I'll then output each script as an AVI, and use Premiere to cobble it all together. If I notice during this step that there are individual shots that need further, or different, work, I'll get to them then.

EDIT: You posted while I was posting; I meant the suggestion about the matching process. You said earlier the multiple instances of VDub might be causing the random color changes.
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  #188  
11-22-2016, 10:19 AM
sanlyn sanlyn is offline
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I can't answer completely for any effect AvsPmod might have on VirtualDub.

The differences between camera shots would each require a different script or different filter settings, true. In my case I would be cutting the process into segment sets for each camera, come up with a segment numbering system (Such as A01, A02, etc., B01, B02, etc., C01, C02, and so forth), then join them later. At least the same filters would be common to each set individually. Once you have settings for set "A", almost all of them would use the same settings for "A" segments. Same for set B, and so on. Running three scripts at the same time would drive me bananas. But you're free to arrange it any way you feel is best for you.

After the project is joined and encoded, you wouldn't have to save every work file. But I'd save the scripts and notes. I usually do that with a big Excel spreadsheet and have had to do it on several occasions. A few years ago I did a 3-hour opera tape that used 4 cameras and intermission and intro segments, with color problems on two cameras. It was damaged, discolored, telecined tape with problems worse than yours. I more or less cut my Avisynth teeth on that one, with lordsmurf and several others to drag me kicking and screaming all the way. So I've been there. Try a single 2-minute aria with 3 camera angles and over 200 bad frames. If you saw a starting sample of that one you'd cry. Altogether there were some 2500 bad frames in 3 hours.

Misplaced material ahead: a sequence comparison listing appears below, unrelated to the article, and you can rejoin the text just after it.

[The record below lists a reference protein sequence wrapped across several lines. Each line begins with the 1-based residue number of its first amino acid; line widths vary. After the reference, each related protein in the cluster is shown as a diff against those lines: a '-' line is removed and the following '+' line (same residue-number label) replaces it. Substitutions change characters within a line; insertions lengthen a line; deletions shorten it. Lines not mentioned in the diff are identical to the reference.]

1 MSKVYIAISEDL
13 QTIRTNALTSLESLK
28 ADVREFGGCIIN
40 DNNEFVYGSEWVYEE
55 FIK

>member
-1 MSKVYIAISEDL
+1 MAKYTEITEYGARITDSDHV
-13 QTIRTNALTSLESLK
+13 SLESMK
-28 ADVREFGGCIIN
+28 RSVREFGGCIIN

Beautiful classic opera, by the way. Mignon, in French, and no reprints of the original tape anywhere. The tape was issued only to subscribers of the opera society in 1995 in France.
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  #189  
11-22-2016, 10:30 AM
koberulz koberulz is offline
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Quote:
Originally Posted by sanlyn View Post
Running three scripts at the same time would drive me bananas.
I've only got them open at the same time to adjust the colors so they're similar, and I can compare by alt+tabbing. Once I'm happy with the results, I'll pick a script, create the AVI from it, then do the same for the second script, then the third. Not even sure what you had in mind re: running three scripts at the same time?

Quote:
After the project is joined and encoded, you wouldn't have to save every work file. But I'd save the scripts and notes.
Was already my plan. I'll keep the capture, the restorations, and anything needed to get from one to the other(s). Plus I was thinking a deinterlaced MP4 of everything all put together, for easy creation of YouTube videos, etc.

What sorts of notes would you keep, and how does it become an Excel spreadsheet? I was thinking just a subfolder for each camera, with numbered scripts, would be enough.
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  #190  
11-22-2016, 10:37 AM
sanlyn sanlyn is offline